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Revista Brasileira de Medicina do Esporte

Print version ISSN 1517-8692

Abstract

PASTRE, Carlos Marcelo et al. Post-exercise recovery methods: a systematic review. Rev Bras Med Esporte [online]. 2009, vol.15, n.2, pp. 138-144. ISSN 1517-8692.  http://dx.doi.org/10.1590/S1517-86922009000200012.

The post-exercise recovery consists in restoring the body systems to baseline condition, providing balance and preventing injuries installation and, in that sense; it becomes an important aspect of every fitness program, at any levels of performance, but especially in higher levels. The objective of this review was to gather information and to describe the responses provided by post-exercise recovery methods, such as cryotherapy, contrast water immersion, massage and active recovery, providing an update on this issue. MedLine, Scielo and Lilacs databases were used, as well as the SportsDiscus list of journals. Only randomized controlled and non-controlled clinical essays, in addition to review articles concerning the proposed topic were included. Our choice was for the search terms: cryotherapy, massage, active recovery, thermotherapy, immersion and exercise, individually and combined. It was observed that some studies report that cryotherapy is harmful concerning post-exercise recovery, once it reduces performance immediately after the technique application. On the other hand, studies point it as being beneficial due to its reduction in the creatine kinase level after exercise, avoiding hence muscle damage. Concerning contrast water immersion, although it presents significance when it comes to blood lactate removal, its effectiveness needs to be better discussed. Regarding massage and active recovery, the main described biases relate to the pressure and intensity of the exercise, respectively. Among the techniques, contrast water immersion and active recovery seem to have similar effects concerning lactate removal and creatine kinase decrease. It is highlighted that the exposure time is crucial for all methods. However, several studies do not try to identify the real physiological effects promoted by the techniques, having them in limited use. Therefore, the inconsistency of the results found suggests that the assessed variables used as a recovery method should be better controlled.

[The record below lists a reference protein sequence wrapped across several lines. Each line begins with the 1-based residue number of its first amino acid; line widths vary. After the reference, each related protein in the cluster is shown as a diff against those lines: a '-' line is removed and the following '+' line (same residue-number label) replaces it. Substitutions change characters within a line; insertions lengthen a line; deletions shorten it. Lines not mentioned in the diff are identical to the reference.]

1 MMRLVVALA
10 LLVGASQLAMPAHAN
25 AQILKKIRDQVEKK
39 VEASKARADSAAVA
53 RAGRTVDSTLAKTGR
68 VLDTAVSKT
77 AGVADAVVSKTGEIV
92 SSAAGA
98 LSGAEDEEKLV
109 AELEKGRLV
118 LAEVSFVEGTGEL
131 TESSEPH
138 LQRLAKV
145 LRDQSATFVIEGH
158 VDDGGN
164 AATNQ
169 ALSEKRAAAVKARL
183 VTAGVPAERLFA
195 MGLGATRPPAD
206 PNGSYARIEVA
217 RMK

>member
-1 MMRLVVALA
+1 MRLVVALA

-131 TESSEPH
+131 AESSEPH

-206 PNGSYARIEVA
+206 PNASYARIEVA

Keywords : cryotherapy; massage; recovery of physiological function; immersion.

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